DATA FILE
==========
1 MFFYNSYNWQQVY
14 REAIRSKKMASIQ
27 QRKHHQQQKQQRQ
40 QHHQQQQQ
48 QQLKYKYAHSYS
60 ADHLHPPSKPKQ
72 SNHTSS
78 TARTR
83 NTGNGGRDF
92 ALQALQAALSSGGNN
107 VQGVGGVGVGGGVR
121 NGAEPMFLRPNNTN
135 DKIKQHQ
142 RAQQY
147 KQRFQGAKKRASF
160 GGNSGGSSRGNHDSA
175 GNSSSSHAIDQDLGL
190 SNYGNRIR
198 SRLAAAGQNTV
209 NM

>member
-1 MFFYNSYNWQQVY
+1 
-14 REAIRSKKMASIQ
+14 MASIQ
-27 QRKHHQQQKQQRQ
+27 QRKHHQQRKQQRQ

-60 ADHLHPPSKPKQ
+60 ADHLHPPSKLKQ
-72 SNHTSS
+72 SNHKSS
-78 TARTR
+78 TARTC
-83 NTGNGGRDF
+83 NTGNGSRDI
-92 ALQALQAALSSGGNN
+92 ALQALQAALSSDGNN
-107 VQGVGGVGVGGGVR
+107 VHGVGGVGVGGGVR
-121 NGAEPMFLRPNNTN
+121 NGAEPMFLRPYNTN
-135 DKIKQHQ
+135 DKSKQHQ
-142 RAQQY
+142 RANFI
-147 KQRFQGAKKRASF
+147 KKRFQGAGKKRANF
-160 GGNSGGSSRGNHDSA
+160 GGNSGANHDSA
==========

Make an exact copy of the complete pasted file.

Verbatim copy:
1 MFFYNSYNWQQVY
14 REAIRSKKMASIQ
27 QRKHHQQQKQQRQ
40 QHHQQQQQ
48 QQLKYKYAHSYS
60 ADHLHPPSKPKQ
72 SNHTSS
78 TARTR
83 NTGNGGRDF
92 ALQALQAALSSGGNN
107 VQGVGGVGVGGGVR
121 NGAEPMFLRPNNTN
135 DKIKQHQ
142 RAQQY
147 KQRFQGAKKRASF
160 GGNSGGSSRGNHDSA
175 GNSSSSHAIDQDLGL
190 SNYGNRIR
198 SRLAAAGQNTV
209 NM

>member
-1 MFFYNSYNWQQVY
+1 
-14 REAIRSKKMASIQ
+14 MASIQ
-27 QRKHHQQQKQQRQ
+27 QRKHHQQRKQQRQ

-60 ADHLHPPSKPKQ
+60 ADHLHPPSKLKQ
-72 SNHTSS
+72 SNHKSS
-78 TARTR
+78 TARTC
-83 NTGNGGRDF
+83 NTGNGSRDI
-92 ALQALQAALSSGGNN
+92 ALQALQAALSSDGNN
-107 VQGVGGVGVGGGVR
+107 VHGVGGVGVGGGVR
-121 NGAEPMFLRPNNTN
+121 NGAEPMFLRPYNTN
-135 DKIKQHQ
+135 DKSKQHQ
-142 RAQQY
+142 RANFI
-147 KQRFQGAKKRASF
+147 KKRFQGAGKKRANF
-160 GGNSGGSSRGNHDSA
+160 GGNSGANHDSA